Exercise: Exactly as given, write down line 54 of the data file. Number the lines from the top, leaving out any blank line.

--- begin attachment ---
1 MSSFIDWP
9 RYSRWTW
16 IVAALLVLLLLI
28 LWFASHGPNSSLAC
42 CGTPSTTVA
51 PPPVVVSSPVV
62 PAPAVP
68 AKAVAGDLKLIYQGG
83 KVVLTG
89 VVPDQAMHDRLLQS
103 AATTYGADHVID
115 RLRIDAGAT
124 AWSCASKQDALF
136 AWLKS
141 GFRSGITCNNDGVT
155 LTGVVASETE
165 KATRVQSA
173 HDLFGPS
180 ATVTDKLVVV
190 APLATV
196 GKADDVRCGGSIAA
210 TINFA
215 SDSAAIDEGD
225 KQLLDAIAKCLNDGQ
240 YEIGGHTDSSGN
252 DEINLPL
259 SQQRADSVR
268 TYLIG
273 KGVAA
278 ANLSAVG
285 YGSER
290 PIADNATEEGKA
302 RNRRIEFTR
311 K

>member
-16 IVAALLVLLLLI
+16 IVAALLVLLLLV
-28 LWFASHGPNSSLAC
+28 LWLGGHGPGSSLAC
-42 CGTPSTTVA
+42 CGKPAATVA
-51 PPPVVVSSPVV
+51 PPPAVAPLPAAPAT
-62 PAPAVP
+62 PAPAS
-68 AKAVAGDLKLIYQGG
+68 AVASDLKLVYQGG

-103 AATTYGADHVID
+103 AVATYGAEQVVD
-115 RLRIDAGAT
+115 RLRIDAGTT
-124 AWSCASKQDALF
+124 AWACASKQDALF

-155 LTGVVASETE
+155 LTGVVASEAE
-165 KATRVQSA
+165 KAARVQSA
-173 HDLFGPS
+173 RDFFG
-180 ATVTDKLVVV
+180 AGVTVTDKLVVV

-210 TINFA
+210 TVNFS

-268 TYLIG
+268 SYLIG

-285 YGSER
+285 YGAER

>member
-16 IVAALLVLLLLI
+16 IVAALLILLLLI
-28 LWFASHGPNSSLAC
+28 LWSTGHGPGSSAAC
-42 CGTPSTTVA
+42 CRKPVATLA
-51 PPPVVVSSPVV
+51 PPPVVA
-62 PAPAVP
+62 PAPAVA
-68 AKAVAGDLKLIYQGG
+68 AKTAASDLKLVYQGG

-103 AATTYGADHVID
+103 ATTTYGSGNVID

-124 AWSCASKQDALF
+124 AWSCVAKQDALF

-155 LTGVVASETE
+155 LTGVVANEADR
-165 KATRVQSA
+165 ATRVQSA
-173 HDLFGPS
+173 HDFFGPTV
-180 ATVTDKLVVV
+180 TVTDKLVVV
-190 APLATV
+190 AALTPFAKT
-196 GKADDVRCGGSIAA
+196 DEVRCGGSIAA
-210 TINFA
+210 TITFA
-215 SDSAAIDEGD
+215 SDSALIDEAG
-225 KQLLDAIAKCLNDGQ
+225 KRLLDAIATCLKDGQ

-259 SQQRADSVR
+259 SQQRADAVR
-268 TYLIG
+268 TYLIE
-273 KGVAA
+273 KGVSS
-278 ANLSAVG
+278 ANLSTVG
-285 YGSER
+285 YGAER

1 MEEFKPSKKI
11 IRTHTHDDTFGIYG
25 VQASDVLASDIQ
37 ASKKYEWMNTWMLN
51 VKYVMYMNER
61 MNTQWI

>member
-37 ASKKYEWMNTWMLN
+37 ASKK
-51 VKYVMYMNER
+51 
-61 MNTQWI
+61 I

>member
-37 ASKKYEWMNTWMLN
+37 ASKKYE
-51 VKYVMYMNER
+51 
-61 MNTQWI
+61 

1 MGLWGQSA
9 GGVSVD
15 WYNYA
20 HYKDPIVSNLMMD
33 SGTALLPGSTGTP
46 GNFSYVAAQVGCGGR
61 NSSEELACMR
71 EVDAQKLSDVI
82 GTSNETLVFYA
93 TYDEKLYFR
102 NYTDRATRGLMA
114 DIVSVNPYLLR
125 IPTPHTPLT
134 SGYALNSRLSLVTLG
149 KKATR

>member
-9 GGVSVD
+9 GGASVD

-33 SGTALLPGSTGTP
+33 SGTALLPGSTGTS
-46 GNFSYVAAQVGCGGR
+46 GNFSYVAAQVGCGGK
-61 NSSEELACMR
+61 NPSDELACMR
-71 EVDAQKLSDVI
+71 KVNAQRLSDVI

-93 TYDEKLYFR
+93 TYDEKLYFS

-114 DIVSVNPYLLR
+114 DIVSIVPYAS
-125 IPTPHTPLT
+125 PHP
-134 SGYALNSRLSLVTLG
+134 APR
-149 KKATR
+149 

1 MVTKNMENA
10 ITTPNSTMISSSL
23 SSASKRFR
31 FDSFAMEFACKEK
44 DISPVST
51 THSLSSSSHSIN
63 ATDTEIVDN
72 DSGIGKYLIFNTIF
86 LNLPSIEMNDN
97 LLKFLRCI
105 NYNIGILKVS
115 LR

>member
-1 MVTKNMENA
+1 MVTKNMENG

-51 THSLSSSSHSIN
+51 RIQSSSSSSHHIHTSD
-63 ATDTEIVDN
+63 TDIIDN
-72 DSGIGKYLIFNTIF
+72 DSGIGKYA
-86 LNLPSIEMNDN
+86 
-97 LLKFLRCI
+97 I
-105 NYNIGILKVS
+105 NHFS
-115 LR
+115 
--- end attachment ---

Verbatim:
-155 LTGVVASETE